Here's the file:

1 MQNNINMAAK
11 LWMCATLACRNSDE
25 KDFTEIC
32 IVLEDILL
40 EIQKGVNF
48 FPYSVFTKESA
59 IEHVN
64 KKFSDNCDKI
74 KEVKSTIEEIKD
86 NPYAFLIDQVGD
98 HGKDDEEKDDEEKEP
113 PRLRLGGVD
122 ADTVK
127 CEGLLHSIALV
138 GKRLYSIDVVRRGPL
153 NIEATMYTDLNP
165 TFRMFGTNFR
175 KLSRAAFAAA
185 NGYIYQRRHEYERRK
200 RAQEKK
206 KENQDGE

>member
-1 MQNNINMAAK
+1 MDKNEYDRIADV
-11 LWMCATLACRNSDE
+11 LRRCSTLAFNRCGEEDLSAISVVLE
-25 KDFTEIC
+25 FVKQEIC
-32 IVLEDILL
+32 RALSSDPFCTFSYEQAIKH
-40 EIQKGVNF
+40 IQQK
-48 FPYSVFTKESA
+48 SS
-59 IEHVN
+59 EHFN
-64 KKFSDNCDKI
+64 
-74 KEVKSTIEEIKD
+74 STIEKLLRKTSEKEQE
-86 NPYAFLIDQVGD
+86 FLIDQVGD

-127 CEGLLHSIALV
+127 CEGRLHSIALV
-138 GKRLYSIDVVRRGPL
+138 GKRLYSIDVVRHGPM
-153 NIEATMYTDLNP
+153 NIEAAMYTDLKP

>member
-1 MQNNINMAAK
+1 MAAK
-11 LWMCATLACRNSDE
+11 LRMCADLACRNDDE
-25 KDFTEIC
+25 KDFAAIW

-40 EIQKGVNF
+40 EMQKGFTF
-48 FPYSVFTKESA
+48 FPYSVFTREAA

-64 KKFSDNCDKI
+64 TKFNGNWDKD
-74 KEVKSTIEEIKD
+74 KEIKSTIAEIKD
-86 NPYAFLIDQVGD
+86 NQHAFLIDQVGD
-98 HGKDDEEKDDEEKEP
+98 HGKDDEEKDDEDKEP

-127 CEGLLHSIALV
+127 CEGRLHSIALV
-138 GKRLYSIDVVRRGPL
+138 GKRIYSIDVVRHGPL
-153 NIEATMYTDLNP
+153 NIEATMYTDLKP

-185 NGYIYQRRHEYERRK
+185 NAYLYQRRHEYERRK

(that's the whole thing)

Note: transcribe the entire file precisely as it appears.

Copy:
1 MQNNINMAAK
11 LWMCATLACRNSDE
25 KDFTEIC
32 IVLEDILL
40 EIQKGVNF
48 FPYSVFTKESA
59 IEHVN
64 KKFSDNCDKI
74 KEVKSTIEEIKD
86 NPYAFLIDQVGD
98 HGKDDEEKDDEEKEP
113 PRLRLGGVD
122 ADTVK
127 CEGLLHSIALV
138 GKRLYSIDVVRRGPL
153 NIEATMYTDLNP
165 TFRMFGTNFR
175 KLSRAAFAAA
185 NGYIYQRRHEYERRK
200 RAQEKK
206 KENQDGE

>member
-1 MQNNINMAAK
+1 MDKNEYDRIADV
-11 LWMCATLACRNSDE
+11 LRRCSTLAFNRCGEEDLSAISVVLE
-25 KDFTEIC
+25 FVKQEIC
-32 IVLEDILL
+32 RALSSDPFCTFSYEQAIKH
-40 EIQKGVNF
+40 IQQK
-48 FPYSVFTKESA
+48 SS
-59 IEHVN
+59 EHFN
-64 KKFSDNCDKI
+64 
-74 KEVKSTIEEIKD
+74 STIEKLLRKTSEKEQE
-86 NPYAFLIDQVGD
+86 FLIDQVGD

-127 CEGLLHSIALV
+127 CEGRLHSIALV
-138 GKRLYSIDVVRRGPL
+138 GKRLYSIDVVRHGPM
-153 NIEATMYTDLNP
+153 NIEAAMYTDLKP

>member
-1 MQNNINMAAK
+1 MAAK
-11 LWMCATLACRNSDE
+11 LRMCADLACRNDDE
-25 KDFTEIC
+25 KDFAAIW

-40 EIQKGVNF
+40 EMQKGFTF
-48 FPYSVFTKESA
+48 FPYSVFTREAA

-64 KKFSDNCDKI
+64 TKFNGNWDKD
-74 KEVKSTIEEIKD
+74 KEIKSTIAEIKD
-86 NPYAFLIDQVGD
+86 NQHAFLIDQVGD
-98 HGKDDEEKDDEEKEP
+98 HGKDDEEKDDEDKEP

-127 CEGLLHSIALV
+127 CEGRLHSIALV
-138 GKRLYSIDVVRRGPL
+138 GKRIYSIDVVRHGPL
-153 NIEATMYTDLNP
+153 NIEATMYTDLKP

-185 NGYIYQRRHEYERRK
+185 NAYLYQRRHEYERRK